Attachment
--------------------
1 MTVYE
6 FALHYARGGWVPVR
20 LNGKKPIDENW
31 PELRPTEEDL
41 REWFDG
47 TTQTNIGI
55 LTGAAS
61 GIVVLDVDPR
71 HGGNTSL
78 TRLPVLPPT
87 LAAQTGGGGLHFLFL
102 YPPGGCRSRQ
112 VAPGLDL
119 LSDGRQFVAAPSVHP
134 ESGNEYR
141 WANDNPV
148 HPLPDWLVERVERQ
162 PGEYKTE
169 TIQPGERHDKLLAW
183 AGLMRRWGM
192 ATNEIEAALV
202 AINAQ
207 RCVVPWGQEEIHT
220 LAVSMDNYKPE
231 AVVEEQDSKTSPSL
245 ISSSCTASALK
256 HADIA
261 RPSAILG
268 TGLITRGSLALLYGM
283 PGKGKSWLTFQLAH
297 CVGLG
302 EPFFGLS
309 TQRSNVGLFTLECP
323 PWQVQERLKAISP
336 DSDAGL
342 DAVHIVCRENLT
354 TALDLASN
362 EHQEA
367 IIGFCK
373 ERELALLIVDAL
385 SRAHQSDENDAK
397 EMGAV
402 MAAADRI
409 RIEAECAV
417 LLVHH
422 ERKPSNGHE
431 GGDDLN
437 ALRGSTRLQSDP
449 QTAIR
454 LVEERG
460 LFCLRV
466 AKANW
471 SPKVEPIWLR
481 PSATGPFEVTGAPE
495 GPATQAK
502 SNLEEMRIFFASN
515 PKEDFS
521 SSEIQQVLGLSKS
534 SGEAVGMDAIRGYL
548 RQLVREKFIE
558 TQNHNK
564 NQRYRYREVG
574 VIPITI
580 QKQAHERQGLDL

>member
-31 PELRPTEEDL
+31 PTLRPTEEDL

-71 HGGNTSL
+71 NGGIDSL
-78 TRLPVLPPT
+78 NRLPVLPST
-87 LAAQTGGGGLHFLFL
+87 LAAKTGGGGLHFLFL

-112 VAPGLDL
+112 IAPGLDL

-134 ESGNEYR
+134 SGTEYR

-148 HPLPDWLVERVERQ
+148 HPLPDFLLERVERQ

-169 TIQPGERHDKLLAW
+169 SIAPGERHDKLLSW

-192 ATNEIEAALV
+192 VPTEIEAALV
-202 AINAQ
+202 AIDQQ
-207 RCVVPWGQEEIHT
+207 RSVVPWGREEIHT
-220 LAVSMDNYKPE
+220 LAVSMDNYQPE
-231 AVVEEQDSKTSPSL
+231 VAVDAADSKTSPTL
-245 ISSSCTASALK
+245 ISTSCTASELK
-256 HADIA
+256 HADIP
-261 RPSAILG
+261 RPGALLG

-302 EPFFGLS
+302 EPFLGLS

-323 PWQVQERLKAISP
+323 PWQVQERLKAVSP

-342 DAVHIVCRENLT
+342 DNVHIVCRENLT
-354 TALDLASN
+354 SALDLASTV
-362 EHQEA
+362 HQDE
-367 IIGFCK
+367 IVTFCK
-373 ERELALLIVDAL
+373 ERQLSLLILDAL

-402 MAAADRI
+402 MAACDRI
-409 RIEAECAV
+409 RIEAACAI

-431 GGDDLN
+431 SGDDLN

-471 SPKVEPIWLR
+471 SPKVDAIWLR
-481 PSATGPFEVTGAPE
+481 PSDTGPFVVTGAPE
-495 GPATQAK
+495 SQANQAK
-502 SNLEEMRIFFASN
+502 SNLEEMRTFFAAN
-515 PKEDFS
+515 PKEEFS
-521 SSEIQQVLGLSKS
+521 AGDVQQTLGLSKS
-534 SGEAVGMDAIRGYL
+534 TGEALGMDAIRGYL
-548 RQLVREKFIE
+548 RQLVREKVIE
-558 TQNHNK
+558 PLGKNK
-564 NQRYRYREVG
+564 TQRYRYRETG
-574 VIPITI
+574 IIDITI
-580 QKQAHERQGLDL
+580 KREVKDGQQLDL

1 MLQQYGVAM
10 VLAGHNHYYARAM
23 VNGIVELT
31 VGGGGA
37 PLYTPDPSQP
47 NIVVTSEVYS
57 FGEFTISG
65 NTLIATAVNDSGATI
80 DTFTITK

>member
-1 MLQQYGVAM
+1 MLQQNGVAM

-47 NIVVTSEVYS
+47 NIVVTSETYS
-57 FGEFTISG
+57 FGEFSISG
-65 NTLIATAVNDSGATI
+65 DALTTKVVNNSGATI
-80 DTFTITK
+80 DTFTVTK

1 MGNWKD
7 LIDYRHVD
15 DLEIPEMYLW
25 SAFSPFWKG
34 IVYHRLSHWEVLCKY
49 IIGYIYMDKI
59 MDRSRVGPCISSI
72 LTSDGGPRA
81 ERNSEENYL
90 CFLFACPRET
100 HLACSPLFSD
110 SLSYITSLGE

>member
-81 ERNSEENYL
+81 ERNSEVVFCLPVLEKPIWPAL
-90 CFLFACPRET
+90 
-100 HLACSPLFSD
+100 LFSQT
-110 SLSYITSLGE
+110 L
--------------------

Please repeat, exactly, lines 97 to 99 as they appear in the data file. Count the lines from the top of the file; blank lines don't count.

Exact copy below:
+261 RPGALLG

-302 EPFFGLS
+302 EPFLGLS